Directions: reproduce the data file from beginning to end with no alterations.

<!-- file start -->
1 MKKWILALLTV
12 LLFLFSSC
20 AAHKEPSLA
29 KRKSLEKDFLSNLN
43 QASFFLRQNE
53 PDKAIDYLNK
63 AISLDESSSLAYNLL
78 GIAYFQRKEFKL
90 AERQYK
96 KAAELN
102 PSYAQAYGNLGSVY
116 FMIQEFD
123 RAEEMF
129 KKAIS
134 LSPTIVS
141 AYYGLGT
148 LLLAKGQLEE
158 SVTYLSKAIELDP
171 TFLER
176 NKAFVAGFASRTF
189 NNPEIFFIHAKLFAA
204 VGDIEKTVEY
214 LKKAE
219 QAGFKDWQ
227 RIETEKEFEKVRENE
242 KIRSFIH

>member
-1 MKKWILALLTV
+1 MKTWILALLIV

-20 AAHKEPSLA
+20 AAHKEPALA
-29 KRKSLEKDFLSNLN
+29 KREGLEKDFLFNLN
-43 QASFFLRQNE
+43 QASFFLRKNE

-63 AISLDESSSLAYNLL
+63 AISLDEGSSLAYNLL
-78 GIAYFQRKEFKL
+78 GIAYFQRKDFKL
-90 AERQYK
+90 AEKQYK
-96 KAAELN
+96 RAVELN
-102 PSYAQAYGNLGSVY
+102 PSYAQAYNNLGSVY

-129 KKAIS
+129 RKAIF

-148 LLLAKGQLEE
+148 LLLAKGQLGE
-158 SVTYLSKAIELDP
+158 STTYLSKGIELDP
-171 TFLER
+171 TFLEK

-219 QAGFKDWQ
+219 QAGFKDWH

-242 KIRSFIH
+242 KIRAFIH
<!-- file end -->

1 MKKWILALLTV
12 LLFLFSSC
20 AAHKEPSLA
29 KRKSLEKDFLSNLN
43 QASFFLRQNE
53 PDKAIDYLNK
63 AISLDESSSLAYNLL
78 GIAYFQRKEFKL
90 AERQYK
96 KAAELN
102 PSYAQAYGNLGSVY
116 FMIQEFD
123 RAEEMF
129 KKAIS
134 LSPTIVS
141 AYYGLGT
148 LLLAKGQLEE
158 SVTYLSKAIELDP
171 TFLER
176 NKAFVAGFASRTF
189 NNPEIFFIHAKLFAA
204 VGDIEKTVEY
214 LKKAE
219 QAGFKDWQ
227 RIETEKEFEKVRENE
242 KIRSFIH

>member
-1 MKKWILALLTV
+1 MKTWILALLIV

-20 AAHKEPSLA
+20 AAHKEPALA
-29 KRKSLEKDFLSNLN
+29 KREGLEKDFLFNLN
-43 QASFFLRQNE
+43 QASFFLRKNE

-63 AISLDESSSLAYNLL
+63 AISLDEGSSLAYNLL
-78 GIAYFQRKEFKL
+78 GIAYFQRKDFKL
-90 AERQYK
+90 AEKQYK
-96 KAAELN
+96 RAVELN
-102 PSYAQAYGNLGSVY
+102 PSYAQAYNNLGSVY

-129 KKAIS
+129 RKAIF

-148 LLLAKGQLEE
+148 LLLAKGQLGE
-158 SVTYLSKAIELDP
+158 STTYLSKGIELDP
-171 TFLER
+171 TFLEK

-219 QAGFKDWQ
+219 QAGFKDWH

-242 KIRSFIH
+242 KIRAFIH